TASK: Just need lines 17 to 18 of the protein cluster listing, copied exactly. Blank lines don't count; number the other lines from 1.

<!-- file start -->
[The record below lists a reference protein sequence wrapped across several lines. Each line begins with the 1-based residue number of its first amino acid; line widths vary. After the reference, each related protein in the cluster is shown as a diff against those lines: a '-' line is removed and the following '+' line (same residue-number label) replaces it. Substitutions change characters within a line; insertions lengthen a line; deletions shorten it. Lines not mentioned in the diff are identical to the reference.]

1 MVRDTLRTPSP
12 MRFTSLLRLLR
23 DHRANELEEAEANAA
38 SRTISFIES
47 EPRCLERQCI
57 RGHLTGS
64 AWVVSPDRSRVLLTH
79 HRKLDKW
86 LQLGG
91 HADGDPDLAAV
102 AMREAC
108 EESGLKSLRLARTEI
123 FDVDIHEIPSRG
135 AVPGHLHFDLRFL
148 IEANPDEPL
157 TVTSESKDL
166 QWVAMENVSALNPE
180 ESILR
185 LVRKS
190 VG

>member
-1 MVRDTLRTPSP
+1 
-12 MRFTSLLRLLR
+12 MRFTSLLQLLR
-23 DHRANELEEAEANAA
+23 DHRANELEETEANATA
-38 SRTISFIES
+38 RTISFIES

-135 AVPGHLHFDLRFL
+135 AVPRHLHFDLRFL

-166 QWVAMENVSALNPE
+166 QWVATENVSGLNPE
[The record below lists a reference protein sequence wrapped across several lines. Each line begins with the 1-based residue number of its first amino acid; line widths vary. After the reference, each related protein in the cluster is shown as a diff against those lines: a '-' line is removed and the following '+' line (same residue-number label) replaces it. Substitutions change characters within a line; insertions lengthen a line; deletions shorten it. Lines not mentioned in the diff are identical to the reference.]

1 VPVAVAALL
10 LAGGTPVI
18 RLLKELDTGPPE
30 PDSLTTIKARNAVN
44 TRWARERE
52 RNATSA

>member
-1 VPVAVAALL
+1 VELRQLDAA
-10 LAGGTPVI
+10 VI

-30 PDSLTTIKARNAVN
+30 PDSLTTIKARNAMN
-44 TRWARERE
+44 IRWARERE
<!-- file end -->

157 TVTSESKDL
166 QWVAMENVSALNPE